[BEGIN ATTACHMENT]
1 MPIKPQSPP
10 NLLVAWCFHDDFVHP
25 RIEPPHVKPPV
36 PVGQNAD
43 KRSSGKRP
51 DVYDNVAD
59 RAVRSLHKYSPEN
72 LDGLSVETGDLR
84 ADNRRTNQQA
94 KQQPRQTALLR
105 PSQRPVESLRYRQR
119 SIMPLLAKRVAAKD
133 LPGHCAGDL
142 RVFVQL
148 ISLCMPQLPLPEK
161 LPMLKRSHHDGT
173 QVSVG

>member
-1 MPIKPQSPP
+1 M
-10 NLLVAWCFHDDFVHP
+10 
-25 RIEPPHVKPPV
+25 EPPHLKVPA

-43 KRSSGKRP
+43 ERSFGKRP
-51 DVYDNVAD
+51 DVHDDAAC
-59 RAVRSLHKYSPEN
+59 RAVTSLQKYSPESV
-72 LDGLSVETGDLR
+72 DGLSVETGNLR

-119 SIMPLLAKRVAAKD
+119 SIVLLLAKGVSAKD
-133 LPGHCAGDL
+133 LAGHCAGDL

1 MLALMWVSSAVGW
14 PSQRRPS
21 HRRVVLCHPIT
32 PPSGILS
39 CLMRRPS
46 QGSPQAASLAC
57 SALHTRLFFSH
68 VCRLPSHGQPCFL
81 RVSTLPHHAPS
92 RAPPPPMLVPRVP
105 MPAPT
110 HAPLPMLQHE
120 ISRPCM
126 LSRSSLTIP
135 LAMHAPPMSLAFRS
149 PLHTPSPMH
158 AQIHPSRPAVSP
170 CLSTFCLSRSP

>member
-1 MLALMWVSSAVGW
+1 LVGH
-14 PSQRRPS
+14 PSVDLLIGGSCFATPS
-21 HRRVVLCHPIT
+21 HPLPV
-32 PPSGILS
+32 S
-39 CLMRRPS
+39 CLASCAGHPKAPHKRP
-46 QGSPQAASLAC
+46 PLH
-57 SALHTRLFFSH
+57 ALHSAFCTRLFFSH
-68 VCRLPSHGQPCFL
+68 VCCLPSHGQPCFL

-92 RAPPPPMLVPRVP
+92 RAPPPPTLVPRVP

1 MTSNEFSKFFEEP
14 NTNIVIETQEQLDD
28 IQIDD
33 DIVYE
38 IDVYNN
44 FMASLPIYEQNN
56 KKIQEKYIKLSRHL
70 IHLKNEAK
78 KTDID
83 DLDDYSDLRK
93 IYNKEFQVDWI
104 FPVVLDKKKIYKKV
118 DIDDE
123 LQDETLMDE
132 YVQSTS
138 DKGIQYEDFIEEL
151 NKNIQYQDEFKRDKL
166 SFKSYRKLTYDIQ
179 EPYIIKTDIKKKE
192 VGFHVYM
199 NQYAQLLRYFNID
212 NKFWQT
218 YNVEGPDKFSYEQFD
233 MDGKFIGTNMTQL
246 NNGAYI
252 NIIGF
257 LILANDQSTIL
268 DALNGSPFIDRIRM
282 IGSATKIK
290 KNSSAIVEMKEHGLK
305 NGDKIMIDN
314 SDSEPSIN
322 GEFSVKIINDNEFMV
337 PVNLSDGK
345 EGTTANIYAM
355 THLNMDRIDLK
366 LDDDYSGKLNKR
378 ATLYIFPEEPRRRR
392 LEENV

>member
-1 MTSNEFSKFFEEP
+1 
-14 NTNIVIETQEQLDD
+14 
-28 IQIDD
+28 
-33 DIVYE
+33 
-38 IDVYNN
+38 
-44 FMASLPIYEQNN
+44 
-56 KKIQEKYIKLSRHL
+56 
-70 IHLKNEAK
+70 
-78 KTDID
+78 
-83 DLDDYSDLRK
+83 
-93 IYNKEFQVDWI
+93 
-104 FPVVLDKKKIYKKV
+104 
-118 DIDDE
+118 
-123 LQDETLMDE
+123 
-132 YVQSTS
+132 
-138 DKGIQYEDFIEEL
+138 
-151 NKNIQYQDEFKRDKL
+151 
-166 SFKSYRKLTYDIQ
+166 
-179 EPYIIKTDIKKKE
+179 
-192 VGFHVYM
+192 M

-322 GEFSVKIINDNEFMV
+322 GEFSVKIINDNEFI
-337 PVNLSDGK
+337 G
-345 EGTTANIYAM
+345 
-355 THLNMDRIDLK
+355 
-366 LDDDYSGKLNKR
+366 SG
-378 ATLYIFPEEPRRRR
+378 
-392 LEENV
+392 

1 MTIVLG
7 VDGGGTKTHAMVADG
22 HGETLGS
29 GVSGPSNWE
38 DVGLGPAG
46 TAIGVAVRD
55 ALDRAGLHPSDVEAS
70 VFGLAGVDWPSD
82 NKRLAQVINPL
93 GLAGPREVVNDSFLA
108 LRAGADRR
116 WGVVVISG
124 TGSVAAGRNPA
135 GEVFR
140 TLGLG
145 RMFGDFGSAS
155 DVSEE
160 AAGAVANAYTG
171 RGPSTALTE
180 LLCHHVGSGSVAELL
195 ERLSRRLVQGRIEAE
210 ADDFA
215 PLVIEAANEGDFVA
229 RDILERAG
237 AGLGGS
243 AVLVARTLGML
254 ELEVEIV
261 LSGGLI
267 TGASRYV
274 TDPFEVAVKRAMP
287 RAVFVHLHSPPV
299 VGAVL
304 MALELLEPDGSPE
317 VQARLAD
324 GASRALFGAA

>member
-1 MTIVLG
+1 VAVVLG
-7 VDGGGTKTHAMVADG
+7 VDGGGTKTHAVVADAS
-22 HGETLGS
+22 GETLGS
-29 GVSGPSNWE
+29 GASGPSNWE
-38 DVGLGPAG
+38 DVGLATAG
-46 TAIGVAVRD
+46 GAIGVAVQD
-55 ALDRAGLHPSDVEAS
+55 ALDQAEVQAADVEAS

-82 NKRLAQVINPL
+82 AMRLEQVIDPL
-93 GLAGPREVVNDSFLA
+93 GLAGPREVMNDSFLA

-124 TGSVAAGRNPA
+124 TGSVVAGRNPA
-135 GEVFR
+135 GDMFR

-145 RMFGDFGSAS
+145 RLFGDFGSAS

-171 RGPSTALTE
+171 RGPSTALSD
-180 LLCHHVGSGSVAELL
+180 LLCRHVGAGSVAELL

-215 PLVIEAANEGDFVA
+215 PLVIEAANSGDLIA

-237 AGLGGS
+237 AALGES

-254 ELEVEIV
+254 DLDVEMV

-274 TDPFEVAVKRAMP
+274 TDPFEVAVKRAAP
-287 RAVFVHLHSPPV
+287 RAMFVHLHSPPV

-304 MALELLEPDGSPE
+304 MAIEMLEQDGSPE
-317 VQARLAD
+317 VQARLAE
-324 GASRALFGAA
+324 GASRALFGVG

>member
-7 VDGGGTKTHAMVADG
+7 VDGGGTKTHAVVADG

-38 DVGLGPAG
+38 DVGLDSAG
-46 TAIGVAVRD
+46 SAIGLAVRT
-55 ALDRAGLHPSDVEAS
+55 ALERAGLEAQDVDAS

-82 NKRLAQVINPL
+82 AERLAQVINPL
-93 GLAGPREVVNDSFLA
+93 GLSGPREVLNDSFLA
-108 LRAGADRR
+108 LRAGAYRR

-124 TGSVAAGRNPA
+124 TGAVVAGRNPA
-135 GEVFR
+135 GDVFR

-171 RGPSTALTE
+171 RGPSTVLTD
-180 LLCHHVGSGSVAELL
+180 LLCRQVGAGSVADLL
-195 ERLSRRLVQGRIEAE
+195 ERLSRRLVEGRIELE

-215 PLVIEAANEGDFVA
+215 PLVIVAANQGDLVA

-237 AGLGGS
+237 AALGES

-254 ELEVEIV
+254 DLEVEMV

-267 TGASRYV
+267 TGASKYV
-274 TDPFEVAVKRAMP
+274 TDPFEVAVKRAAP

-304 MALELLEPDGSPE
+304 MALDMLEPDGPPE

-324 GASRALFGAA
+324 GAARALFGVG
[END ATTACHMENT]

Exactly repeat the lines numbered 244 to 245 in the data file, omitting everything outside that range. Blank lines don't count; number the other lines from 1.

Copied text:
-317 VQARLAD
+317 VQARLAE